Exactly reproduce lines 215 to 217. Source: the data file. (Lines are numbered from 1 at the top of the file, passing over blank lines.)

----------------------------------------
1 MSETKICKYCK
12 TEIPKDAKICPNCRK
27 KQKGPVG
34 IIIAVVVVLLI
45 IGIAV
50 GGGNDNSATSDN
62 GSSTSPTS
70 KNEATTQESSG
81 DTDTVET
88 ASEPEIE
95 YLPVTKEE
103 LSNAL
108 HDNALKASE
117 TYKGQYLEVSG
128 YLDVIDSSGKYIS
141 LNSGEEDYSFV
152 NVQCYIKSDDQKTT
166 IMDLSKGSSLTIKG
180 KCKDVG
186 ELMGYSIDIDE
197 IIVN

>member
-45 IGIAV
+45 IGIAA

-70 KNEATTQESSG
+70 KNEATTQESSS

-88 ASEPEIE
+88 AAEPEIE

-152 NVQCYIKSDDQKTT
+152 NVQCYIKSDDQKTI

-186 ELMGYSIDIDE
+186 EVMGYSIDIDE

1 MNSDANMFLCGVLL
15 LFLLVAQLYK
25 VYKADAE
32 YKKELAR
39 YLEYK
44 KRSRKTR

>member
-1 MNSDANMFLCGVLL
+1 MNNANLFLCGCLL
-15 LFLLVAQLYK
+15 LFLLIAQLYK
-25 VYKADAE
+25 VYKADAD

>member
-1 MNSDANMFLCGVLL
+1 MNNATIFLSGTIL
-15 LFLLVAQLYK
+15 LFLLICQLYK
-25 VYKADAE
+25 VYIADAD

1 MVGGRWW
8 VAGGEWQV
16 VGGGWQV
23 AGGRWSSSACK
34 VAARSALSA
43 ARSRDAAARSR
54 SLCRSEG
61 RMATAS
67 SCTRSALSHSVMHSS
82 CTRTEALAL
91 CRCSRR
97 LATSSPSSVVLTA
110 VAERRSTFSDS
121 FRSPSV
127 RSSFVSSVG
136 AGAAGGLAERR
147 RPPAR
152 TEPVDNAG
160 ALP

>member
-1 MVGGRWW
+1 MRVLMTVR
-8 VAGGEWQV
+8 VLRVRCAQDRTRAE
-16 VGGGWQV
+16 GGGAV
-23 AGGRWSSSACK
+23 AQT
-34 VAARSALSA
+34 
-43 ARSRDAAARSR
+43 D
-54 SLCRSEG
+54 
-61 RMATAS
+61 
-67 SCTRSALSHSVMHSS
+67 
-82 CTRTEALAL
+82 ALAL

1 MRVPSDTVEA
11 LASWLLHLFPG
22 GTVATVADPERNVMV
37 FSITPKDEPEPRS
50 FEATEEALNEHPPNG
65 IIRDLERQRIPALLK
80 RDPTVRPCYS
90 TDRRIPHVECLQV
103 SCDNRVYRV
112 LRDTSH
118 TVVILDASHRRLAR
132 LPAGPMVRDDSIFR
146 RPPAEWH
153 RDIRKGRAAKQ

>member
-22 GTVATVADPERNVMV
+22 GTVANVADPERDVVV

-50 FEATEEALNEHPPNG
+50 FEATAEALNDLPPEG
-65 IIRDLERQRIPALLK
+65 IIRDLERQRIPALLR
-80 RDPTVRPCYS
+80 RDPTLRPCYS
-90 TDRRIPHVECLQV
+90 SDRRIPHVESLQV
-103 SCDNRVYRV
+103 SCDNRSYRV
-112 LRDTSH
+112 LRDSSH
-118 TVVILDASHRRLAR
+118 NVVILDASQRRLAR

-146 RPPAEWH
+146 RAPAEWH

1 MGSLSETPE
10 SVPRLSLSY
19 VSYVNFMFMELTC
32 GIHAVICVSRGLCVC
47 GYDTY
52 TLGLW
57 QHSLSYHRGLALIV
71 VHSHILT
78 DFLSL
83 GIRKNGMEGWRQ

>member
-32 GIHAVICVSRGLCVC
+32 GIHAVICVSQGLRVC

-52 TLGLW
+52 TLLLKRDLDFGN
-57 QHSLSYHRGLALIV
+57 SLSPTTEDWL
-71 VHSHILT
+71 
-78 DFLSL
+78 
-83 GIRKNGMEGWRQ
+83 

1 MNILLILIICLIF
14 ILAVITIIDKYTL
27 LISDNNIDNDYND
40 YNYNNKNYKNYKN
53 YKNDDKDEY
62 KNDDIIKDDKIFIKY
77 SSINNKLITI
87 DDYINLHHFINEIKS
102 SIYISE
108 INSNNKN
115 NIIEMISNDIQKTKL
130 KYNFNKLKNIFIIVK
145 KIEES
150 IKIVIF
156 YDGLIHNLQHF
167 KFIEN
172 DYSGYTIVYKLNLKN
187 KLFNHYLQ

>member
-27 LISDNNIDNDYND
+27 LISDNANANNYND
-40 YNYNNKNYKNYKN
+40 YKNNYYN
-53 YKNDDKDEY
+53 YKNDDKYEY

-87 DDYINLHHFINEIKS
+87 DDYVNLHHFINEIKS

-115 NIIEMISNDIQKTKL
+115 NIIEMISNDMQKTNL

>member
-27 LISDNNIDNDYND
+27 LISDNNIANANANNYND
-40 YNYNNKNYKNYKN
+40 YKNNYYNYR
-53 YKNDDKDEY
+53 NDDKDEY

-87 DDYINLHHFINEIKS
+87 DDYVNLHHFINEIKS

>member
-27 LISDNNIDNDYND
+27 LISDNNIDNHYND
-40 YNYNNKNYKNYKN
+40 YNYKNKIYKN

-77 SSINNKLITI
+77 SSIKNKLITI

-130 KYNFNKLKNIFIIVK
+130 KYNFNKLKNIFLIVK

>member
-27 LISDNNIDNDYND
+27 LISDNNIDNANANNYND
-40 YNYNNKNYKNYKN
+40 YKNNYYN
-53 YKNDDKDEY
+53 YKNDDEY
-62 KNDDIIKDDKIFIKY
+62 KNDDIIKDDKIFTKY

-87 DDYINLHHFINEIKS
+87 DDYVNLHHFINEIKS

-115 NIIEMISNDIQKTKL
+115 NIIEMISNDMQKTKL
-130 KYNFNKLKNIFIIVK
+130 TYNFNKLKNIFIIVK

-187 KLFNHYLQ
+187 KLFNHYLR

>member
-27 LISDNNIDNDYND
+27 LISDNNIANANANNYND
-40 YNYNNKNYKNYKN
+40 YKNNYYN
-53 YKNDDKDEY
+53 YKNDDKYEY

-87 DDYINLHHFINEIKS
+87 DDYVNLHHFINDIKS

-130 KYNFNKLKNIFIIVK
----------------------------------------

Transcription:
+27 LISDNNIANANANNYND
-40 YNYNNKNYKNYKN
+40 YKNNYYN